Wayne Small, an Australian SBS consultant, took a look at Google’s license agreement recently and wrote up a nice reminder that big companies do not make any pretense of playing nicely with your information.
Google Terms of Service cover all of Google’s services, including Gmail. There are some provisions that shouldn’t be surprising – for example, that Google can turn services off without warning or notice, with no consequences.
You probably already know that Google runs through the text of email messages to decide what advertisements will be presented, but it’s interesting to find out that Google has reserved the right to filter, modify, or remove anything you receive by email. It’s not very likely that it will playfully change your incoming email messages, but it took the trouble to ensure that it could if it likes.
And then Wayne spotted the provision that gives complete control to Google of everything you send through one of their services – your email, your voice messages, your searches, everything.
“Section 11.1 – now this is the big one. Here you are allowing Google free use of anything you give them. They can sell it, distribute it, reproduce it, modify it, publish it… basically anything they want to do, they can… because you’ve just agreed to it.”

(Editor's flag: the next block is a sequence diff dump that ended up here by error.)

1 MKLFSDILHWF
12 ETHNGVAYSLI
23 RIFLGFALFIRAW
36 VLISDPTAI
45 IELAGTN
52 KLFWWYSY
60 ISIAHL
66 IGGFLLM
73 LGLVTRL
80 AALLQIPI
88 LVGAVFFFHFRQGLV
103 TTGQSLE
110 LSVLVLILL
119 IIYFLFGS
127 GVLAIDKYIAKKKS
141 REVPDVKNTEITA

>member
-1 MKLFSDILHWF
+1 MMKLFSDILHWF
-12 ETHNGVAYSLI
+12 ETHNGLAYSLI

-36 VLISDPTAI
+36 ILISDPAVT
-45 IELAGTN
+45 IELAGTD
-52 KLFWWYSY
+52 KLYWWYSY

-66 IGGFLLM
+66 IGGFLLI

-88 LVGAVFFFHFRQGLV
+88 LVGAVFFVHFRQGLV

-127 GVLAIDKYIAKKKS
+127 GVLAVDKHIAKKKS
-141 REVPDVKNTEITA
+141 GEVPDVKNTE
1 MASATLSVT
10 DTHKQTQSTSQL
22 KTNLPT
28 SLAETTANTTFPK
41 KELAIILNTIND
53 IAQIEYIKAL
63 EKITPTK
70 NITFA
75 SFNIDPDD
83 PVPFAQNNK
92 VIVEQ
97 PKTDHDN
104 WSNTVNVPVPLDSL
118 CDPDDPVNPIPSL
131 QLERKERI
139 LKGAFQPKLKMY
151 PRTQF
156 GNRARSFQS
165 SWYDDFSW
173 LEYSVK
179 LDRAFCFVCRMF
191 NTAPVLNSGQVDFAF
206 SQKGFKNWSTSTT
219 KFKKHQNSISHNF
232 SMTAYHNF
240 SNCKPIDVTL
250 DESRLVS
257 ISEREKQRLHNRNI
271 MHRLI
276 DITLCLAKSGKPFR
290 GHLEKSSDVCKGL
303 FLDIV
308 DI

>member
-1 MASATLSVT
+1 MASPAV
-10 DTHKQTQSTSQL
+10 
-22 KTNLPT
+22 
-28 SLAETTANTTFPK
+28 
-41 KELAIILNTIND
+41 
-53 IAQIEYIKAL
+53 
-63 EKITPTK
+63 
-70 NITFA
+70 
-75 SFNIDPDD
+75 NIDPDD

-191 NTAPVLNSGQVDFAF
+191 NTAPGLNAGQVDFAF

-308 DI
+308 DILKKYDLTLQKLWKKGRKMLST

It is scary to think about the power that big companies exert over individuals and small businesses. Provisions like this should be considered when you make decisions about online services that will handle your business or confidential email or documents, but don’t necessarily use this as a reason to avoid Google. I haven’t looked but I’ll bet we could find similar language in the license agreements for virtually any software or online service. I have fond memories of the language in Microsoft’s media software a few years ago that gave Microsoft the right to kill your music library if it decided you needed a lesson in “digital rights management.” It’s a frightening world if you read the fine print!